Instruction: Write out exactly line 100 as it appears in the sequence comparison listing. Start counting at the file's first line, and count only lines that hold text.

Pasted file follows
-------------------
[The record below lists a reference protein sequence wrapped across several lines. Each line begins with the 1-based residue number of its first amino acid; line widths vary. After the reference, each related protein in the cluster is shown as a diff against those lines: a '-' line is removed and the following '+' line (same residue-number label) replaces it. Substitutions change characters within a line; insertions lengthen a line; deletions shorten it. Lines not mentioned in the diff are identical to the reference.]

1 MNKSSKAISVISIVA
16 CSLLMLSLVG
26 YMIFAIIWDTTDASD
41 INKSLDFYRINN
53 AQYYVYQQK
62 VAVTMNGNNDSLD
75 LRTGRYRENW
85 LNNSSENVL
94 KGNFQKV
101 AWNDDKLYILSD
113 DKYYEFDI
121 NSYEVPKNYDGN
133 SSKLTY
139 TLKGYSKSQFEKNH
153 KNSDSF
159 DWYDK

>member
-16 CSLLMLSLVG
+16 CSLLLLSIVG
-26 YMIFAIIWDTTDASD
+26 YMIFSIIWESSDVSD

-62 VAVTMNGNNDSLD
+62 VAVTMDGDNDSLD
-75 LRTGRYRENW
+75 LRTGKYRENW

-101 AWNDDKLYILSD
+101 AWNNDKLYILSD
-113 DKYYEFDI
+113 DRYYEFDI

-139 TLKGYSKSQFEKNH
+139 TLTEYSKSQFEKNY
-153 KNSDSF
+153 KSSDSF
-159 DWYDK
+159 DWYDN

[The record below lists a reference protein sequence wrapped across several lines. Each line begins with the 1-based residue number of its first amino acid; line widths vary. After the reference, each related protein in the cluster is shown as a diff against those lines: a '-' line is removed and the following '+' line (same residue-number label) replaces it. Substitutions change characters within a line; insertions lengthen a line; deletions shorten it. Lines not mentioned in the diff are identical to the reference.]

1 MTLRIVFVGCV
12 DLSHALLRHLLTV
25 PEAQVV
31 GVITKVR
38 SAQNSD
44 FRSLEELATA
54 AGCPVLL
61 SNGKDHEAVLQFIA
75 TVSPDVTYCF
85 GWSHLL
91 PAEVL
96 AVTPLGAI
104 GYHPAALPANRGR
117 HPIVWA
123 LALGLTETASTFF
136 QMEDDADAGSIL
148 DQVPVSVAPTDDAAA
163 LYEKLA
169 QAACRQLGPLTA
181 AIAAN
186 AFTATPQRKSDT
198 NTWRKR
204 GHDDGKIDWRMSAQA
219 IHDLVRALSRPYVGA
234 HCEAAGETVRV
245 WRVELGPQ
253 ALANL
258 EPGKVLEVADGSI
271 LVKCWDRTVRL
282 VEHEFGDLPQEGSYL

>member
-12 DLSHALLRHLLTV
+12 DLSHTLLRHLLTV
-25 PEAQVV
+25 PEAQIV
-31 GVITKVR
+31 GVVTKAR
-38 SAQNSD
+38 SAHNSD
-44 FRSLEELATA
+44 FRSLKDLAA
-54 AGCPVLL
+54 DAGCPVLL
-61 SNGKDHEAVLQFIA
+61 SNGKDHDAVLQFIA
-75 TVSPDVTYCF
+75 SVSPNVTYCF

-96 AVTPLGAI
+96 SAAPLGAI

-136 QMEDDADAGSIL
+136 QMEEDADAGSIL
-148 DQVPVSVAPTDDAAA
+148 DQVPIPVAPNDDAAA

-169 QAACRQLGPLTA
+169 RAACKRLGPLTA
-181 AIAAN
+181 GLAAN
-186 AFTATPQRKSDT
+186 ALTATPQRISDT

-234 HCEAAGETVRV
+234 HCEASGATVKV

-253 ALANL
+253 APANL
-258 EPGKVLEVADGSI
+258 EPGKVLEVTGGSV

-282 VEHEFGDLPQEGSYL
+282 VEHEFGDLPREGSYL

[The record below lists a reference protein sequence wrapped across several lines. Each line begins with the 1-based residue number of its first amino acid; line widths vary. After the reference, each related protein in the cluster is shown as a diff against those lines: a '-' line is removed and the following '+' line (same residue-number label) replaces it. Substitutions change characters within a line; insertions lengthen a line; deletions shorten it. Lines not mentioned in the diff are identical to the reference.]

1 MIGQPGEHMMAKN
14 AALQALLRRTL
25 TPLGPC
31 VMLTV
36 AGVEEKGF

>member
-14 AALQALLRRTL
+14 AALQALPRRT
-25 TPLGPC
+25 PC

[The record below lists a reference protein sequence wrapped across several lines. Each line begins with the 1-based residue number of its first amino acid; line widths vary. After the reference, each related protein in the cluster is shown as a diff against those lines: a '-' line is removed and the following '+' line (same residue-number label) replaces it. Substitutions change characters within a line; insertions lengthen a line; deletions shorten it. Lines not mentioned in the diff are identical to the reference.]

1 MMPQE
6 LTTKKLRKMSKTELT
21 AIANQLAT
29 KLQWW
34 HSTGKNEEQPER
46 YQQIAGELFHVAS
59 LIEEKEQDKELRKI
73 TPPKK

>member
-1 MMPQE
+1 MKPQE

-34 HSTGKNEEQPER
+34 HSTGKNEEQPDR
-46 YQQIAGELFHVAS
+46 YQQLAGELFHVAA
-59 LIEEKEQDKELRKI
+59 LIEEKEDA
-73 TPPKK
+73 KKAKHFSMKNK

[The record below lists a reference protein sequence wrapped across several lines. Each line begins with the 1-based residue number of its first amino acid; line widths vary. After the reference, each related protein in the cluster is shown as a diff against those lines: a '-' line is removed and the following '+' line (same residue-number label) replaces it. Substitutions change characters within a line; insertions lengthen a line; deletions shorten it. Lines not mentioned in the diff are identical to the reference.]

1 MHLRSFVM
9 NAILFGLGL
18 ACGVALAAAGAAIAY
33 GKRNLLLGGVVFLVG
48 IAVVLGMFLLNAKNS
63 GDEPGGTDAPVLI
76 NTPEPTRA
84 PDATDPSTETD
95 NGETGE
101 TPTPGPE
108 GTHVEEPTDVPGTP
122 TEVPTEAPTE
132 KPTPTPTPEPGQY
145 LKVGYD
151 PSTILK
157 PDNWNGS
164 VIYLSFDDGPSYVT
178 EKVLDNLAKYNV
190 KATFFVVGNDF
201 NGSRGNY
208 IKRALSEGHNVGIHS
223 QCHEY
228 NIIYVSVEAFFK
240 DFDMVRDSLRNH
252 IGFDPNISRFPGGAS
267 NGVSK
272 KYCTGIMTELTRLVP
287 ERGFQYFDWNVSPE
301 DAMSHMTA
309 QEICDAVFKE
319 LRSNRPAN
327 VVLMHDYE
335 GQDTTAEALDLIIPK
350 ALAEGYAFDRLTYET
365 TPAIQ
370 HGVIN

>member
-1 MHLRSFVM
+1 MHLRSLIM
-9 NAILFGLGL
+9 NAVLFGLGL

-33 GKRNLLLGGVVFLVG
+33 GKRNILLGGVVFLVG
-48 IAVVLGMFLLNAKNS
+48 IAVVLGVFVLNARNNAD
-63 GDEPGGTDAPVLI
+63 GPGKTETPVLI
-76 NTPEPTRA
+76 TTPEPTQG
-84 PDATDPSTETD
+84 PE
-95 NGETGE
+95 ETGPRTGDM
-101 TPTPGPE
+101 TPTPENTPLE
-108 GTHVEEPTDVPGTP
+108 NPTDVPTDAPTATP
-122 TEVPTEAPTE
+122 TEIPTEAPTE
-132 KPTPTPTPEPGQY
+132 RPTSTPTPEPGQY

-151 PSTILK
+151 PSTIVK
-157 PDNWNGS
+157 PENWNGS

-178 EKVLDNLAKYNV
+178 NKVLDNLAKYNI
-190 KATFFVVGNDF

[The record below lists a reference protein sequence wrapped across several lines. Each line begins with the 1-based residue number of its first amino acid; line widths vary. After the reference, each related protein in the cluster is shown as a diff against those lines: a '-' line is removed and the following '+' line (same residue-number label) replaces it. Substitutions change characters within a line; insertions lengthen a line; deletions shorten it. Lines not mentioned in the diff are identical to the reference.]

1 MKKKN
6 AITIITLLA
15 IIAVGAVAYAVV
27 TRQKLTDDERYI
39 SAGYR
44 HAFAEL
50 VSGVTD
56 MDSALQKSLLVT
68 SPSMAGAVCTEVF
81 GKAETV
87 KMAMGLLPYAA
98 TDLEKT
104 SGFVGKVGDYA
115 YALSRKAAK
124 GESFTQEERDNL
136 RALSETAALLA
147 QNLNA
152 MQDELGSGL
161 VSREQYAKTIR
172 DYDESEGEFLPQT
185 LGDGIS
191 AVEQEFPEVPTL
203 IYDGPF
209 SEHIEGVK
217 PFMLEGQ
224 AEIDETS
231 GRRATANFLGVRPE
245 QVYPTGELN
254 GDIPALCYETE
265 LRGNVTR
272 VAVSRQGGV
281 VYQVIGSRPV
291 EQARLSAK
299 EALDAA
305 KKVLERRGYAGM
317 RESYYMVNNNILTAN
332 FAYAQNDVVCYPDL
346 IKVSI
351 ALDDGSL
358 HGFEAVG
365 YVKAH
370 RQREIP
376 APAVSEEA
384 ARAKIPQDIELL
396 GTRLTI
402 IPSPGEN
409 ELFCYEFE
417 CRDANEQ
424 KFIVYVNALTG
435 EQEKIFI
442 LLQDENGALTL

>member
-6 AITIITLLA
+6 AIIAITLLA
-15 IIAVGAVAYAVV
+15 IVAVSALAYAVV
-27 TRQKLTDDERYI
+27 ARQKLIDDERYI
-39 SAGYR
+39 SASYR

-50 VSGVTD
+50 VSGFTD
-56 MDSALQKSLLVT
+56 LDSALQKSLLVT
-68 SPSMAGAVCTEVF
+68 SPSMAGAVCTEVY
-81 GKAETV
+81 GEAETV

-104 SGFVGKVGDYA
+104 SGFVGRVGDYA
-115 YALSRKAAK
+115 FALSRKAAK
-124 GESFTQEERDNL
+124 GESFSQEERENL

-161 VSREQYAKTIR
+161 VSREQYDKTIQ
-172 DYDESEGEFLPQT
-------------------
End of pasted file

+253 APANL